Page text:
U.S. Food and Drug Administration Issues Proposed Rules to Increase Oversight of Imported Foods

This morning, the U.S. Food and Drug Administration (FDA) released two proposed rules that will increase oversight of foods and dietary supplements that are imported into the United States. The proposed rules on the Foreign Supplier Verification Program (FSVP) and Accreditation of Third-Party Auditors/Certification Bodies to Conduct Food Safety Audits and to Issue Certifications continue FDA’s implementation of the historic Food Safety Modernization Act (FSMA), signed into law in January 2011.

Foreign Supplier Verification Program

Earlier this year, FDA issued the first two major proposed rules stemming from FSMA. The proposed rules on Preventive Controls for Human Food and on Standards for Produce Safety seek to improve food safety by requiring food companies to adopt proactive approaches to food safety. These proposed rules, however, will only directly apply to U.S. companies. FDA touts that the FSVP rule will ensure the same level of public health protection for imported foods that the first two major FSMA rules provide for domestic foods.

The proposed rule will require all importers to establish and follow an FSVP for each food it imports, unless otherwise exempted. An importer’s FSVP may vary according to several factors, including the type of food being imported and the hazards associated with that food, as well as the category of the importer, but an FSVP will generally include (1) a compliance status review, (2) hazard analysis, (3) verification activities, (4) corrective actions, (5) periodic reassessment of the FSVP, (5) importer identification through the DUNS system and (6) recordkeeping.

The requirements for supplier verification will depend on whether the foreign supplier is controlling hazards or whether the foreign supplier is certifying that hazards are being controlled by a raw material or ingredient supplier. Additionally, modified requirements would be available to certain imports, including dietary supplements, small importers, small foreign suppliers and foreign suppliers in compliance with an FDA-recognized, comparable food safety system. The proposed rule would exempt from FSVP requirements foods that are imported for research, personal consumption and further processing or export. Alcoholic beverages and juices subject to Hazard Analysis and Critical Control Points (HACCP) would also be exempt.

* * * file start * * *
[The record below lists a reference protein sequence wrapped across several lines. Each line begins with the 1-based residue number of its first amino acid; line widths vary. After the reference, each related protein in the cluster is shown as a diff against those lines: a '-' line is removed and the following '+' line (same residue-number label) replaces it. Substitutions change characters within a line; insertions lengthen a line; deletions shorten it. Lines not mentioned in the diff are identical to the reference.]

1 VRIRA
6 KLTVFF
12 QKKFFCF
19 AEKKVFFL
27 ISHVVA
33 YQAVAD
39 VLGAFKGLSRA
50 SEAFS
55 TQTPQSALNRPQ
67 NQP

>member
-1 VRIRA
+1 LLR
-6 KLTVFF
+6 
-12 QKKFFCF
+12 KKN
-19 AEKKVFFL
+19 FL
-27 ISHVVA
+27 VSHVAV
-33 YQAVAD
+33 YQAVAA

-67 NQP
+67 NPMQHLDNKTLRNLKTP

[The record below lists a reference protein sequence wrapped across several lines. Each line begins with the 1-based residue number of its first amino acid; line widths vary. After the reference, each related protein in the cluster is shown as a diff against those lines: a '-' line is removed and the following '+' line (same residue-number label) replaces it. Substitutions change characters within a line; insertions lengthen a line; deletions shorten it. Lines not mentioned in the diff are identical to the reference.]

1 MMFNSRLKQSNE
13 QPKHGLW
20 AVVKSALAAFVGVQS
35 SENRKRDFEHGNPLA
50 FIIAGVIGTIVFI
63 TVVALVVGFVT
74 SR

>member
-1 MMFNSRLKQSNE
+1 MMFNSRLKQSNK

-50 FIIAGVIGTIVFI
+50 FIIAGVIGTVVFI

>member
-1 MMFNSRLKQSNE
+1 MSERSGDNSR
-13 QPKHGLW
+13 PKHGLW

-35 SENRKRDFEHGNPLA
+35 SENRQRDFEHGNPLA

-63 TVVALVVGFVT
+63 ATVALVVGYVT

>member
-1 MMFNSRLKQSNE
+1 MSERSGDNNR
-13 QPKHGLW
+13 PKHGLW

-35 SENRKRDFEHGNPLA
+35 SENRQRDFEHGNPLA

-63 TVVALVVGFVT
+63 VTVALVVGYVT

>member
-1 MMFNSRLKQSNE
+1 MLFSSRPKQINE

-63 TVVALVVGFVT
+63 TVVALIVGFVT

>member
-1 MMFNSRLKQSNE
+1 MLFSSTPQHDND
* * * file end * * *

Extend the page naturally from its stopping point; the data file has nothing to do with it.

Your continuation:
Accreditation of Third-Party Auditors

The proposed rule on Third-Party Auditors/Certification Bodies to Conduct Food Safety Audits and to Issue Certifications establishes the structure and requirements of the program, required by FSMA, under which third-party auditors are accredited to certify that food being imported into the United States meets FDA’s food safety standards. FDA will separately issue model accreditation standards.

In accordance with FDA’s proposed requirements under the proposed rules, third-party auditors will be authorized by accreditation bodies to conduct food safety audits and issue certifications of foreign facilities. FDA will not generally require importers to obtain certifications, but may require a certification as a condition of entry for certain foods that FDA believes are high-risk.

Additionally, the certifications issued by third-party auditors can be used by importers who choose to participate in the Voluntary Qualified Importer Program (VQIP), which is still being developed and which will provide importers with expedited review and entry of food.

Comment Period

Comments on FSVP and Accreditation of Third-Party Auditors are due 120 days after publication in the Federal Register, which is planned for July 29, 2013. Based on this, we anticipate comments will be due on November 26, 2013.

There is also still time to submit comments on the proposed rules on Preventive Controls for Human Food and on Standards for Produce Safety. Although comments were initially due in May, FDA extended the comment period for both. Interested parties now have until September 16, 2013 to submit comments to FDA.

Contact Information

Mark Mansour
Washington, D.C.
Emily K. Strunk
Washington, D.C.
Lars Hjelm
Washington, D.C.
Casey Richter
Washington, D.C.
Lisa Ross
Washington, D.C.